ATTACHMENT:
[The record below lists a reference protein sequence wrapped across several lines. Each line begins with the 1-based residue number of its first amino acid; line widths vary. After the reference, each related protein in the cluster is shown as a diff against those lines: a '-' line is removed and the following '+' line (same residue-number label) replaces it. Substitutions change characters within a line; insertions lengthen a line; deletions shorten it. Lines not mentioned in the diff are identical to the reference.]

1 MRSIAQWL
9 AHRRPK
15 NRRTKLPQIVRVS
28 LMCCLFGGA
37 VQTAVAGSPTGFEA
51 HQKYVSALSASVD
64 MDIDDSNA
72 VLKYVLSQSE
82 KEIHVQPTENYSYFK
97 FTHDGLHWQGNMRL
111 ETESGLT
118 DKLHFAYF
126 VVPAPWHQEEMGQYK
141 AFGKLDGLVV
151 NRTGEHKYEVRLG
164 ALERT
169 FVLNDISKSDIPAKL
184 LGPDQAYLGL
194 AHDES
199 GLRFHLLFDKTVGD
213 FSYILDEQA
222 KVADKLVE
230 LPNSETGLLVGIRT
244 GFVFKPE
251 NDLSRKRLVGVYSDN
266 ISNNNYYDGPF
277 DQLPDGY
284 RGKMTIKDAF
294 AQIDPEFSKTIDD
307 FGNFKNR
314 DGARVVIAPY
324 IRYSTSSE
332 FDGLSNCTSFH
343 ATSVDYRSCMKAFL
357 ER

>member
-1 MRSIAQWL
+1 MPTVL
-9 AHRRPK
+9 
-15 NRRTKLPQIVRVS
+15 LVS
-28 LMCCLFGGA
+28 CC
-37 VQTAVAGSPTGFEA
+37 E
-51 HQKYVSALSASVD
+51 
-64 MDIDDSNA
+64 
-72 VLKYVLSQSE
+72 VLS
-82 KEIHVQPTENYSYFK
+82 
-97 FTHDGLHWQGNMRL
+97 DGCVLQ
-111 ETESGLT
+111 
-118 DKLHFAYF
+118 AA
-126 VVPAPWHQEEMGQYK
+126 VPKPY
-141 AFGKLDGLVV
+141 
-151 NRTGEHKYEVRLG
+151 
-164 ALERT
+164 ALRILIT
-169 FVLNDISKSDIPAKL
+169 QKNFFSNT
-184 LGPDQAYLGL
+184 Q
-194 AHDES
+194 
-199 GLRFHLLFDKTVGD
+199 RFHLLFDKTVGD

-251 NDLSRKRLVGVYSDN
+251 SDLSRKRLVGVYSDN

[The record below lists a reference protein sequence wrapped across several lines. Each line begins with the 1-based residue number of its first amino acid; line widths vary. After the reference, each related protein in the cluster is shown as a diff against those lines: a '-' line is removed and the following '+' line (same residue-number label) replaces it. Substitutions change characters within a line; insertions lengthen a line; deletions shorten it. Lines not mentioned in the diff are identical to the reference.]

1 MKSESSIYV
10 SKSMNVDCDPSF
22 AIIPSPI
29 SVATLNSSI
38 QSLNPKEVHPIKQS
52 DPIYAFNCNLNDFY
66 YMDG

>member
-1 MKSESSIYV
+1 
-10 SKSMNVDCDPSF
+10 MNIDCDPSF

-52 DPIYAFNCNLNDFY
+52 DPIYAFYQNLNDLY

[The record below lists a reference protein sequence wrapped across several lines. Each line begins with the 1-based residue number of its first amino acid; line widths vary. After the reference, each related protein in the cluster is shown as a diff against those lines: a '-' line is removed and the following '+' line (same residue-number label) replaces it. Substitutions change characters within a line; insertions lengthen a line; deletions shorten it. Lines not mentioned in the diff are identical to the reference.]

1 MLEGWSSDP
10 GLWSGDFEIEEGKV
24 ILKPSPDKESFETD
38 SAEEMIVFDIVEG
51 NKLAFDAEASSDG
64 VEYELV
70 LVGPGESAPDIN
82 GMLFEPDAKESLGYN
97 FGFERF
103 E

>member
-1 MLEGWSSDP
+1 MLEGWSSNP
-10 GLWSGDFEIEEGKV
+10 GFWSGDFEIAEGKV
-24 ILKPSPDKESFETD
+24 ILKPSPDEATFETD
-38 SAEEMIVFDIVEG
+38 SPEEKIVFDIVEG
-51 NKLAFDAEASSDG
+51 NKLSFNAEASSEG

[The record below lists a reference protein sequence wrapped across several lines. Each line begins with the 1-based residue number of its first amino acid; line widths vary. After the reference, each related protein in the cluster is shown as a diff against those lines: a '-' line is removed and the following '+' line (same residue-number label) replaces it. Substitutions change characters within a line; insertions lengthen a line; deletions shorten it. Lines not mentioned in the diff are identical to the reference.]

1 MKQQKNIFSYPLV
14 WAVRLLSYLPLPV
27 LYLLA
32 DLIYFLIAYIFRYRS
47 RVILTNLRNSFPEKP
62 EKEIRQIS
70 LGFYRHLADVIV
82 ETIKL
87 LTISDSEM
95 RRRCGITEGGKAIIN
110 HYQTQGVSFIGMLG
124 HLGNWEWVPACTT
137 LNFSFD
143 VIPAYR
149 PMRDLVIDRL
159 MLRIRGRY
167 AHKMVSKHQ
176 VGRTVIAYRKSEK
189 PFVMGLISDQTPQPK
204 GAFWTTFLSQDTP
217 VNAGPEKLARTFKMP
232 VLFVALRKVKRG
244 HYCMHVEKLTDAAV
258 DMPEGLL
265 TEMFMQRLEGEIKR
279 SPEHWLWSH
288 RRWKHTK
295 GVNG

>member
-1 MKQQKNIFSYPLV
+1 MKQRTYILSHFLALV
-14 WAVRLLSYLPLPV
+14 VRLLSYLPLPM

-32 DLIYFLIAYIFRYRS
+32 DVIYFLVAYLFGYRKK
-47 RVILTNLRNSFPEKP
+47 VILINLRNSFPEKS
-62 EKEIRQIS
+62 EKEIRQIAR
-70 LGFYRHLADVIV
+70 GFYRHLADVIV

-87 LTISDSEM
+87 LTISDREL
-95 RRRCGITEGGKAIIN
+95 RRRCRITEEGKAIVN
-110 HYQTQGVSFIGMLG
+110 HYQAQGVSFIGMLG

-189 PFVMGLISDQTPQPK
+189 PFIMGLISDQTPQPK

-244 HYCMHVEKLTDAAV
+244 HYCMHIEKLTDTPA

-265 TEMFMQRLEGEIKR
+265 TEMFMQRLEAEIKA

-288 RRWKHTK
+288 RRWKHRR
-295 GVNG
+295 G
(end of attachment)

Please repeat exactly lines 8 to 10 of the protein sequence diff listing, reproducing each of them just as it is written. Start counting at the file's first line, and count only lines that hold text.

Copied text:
64 MDIDDSNA
72 VLKYVLSQSE
82 KEIHVQPTENYSYFK